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Confessions of a Realistic Pollyanna

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Some years back, I spoke with a fourteen year old boy who had just had a religious conversion experience. He said to me, "I just can't wait to die so that I can meet Jesus." It shocked me. I thought what a waste of a life. That boy hopefully has many many years to live before he dies. Would that mean that there would be nothing of consequence in the intervening years? What of the boys future relationships? Would they be unimportant? If life has no importance, what of all the good things that that boy might do in future? Would they have no impact? I knew that for that boy, the heavenly goal was all important. But surely this life is important as well.

Each one is is just a small part of the global population. In the world there are 7.3 billion people (give or take). In Australia I am one of 24 million people and in Sydney I am one of 5 million people. As we are reminded in Monty Python's "Galaxy Song," our sun is one of 100 billion stars in our galaxy which is just one of millions and billions of galaxies in the universe. In the midst of those astronomically large numbers it is easy to feel small, insignificant, unimportant.

 Walking through a graveyard, I always look at the headstones. I read the names. I might see what years they lived. I might read a bit about them (often times their spouses or siblings are buried near them). However, usually I don't know anything about them. What were they like? How were they remembered by their friends? Does this mean they did not contribute anything to the welfare of the world? Does this mean that their lives had no meaning?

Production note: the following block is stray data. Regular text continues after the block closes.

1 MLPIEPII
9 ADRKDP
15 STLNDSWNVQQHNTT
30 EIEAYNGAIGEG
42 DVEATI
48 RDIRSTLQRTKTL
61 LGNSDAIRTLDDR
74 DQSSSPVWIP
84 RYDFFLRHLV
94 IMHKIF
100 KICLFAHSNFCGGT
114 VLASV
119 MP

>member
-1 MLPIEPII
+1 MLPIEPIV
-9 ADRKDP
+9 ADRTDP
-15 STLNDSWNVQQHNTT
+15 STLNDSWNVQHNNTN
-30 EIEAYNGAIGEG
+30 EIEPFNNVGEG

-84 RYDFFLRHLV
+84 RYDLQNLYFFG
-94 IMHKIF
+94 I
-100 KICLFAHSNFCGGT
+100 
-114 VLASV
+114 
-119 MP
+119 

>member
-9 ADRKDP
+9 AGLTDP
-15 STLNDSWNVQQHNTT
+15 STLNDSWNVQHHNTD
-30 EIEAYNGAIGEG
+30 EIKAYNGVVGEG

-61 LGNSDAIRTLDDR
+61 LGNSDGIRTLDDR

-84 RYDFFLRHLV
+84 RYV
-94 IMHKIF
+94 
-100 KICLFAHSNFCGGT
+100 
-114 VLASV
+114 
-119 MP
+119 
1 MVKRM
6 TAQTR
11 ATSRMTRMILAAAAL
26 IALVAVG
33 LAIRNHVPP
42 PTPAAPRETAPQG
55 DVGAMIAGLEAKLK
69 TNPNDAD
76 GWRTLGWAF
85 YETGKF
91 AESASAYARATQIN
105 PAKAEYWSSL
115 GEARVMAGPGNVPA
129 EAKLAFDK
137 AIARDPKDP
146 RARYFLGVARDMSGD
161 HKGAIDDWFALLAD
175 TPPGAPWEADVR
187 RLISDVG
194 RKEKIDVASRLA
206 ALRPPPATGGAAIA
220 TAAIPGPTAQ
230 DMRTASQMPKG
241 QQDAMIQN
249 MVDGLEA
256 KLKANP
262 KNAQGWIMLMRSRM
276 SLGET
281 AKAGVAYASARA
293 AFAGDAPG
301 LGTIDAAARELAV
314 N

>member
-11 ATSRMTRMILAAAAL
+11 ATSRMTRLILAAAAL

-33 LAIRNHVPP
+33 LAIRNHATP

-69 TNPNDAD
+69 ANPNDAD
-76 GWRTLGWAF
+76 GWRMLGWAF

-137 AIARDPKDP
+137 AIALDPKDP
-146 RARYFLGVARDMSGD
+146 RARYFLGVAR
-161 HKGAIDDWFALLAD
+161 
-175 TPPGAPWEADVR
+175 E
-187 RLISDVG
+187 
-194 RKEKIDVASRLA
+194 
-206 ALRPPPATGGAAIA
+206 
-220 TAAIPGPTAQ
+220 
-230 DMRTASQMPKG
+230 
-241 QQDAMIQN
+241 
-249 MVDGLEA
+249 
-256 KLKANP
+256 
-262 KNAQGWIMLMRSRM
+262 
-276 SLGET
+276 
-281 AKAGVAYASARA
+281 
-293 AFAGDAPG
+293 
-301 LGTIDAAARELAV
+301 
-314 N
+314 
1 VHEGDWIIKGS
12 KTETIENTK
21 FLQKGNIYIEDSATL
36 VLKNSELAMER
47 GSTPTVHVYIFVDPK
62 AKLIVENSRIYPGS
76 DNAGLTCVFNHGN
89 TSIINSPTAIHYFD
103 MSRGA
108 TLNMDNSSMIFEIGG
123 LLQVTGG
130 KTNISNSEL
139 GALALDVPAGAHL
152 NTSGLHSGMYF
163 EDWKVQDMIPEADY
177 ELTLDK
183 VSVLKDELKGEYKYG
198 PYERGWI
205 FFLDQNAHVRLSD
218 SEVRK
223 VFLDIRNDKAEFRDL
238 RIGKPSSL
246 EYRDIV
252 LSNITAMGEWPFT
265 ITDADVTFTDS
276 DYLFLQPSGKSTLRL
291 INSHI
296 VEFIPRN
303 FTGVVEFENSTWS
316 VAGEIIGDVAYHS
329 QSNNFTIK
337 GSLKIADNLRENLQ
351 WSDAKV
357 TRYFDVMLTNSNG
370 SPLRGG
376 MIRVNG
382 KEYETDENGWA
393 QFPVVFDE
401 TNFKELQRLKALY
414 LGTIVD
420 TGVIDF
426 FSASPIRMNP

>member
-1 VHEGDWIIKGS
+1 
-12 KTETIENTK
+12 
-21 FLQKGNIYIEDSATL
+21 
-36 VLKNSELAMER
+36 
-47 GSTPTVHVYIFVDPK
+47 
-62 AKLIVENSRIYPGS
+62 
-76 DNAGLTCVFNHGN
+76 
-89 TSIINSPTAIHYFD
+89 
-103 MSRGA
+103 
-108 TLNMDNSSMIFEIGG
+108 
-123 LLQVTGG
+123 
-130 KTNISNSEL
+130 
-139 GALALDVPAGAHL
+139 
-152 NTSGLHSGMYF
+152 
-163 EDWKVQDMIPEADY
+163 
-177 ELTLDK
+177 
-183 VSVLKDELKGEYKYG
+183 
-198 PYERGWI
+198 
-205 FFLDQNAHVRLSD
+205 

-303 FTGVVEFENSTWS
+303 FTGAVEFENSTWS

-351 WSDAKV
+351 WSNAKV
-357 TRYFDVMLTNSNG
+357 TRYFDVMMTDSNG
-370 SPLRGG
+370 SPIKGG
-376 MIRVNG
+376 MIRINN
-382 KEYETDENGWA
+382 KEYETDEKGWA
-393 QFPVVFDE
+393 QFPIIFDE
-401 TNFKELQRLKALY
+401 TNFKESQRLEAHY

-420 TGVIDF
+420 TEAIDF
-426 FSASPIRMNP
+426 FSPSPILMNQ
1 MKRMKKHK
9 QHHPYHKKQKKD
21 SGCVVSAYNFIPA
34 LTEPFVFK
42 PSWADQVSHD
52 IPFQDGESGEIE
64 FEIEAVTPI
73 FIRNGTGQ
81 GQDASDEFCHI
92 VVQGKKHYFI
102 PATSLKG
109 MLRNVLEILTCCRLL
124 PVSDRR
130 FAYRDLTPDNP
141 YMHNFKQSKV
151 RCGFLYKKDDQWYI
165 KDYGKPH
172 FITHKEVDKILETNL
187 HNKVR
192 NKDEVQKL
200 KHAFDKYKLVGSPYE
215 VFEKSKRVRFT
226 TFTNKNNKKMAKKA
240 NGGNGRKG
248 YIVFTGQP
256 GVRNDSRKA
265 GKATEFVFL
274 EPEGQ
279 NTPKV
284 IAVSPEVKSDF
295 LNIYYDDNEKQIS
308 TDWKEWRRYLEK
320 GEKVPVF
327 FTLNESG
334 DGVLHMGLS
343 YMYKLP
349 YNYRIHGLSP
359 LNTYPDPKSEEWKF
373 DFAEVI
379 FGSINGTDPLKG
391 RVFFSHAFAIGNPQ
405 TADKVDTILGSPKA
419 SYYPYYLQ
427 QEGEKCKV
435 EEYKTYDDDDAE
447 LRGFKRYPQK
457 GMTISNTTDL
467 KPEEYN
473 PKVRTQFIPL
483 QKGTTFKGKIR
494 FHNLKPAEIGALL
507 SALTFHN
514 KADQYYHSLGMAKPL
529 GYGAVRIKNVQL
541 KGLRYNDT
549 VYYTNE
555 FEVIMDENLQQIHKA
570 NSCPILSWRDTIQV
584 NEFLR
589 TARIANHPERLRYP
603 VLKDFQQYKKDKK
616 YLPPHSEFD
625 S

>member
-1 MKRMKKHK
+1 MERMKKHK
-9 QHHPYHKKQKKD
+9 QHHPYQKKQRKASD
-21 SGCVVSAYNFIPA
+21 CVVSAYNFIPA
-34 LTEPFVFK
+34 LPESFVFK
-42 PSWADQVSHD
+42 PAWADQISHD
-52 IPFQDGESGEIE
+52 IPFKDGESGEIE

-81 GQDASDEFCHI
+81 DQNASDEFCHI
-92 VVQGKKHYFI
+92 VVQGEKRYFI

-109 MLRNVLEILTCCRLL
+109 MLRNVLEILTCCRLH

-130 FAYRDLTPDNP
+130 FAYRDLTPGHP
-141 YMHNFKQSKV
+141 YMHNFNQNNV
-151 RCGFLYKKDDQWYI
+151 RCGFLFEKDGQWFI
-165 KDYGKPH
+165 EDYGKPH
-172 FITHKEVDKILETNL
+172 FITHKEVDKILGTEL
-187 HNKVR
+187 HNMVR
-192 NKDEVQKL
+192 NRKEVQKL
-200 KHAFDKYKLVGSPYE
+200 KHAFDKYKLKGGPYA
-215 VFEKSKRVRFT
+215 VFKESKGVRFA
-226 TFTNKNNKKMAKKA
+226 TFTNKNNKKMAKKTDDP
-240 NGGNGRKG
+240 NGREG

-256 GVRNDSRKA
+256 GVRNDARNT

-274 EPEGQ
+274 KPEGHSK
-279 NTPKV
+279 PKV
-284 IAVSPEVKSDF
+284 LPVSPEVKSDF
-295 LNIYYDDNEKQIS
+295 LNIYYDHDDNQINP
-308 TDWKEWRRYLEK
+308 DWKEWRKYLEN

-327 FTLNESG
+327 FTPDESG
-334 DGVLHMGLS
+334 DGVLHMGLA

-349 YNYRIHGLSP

I reject the idea that lives are meaningless because I am a person of faith. I truly believe that life has meaning, that lives lived are worth celebrating. Even though, impossible at it might seem in this world of such a long history, with so many people on this speck of dirt in a vast universe, each life means something. We all express our loves, our hates, our fears, our prejudices. These are adapted, rejected, modified by future generations. So our actions live beyond us. I also think our emotions have a life of their own. A smile that I make gets shared with others. A scowl on my face, depresses the mood of the room.

So if the actions I do now have a life of their own, I realise my life does have meaning. If I can brighten my little corner of the room with some positive energy, then I have a responsibility to do so. Future generations depend on it. Now go, brighten someone's day. Blessings.

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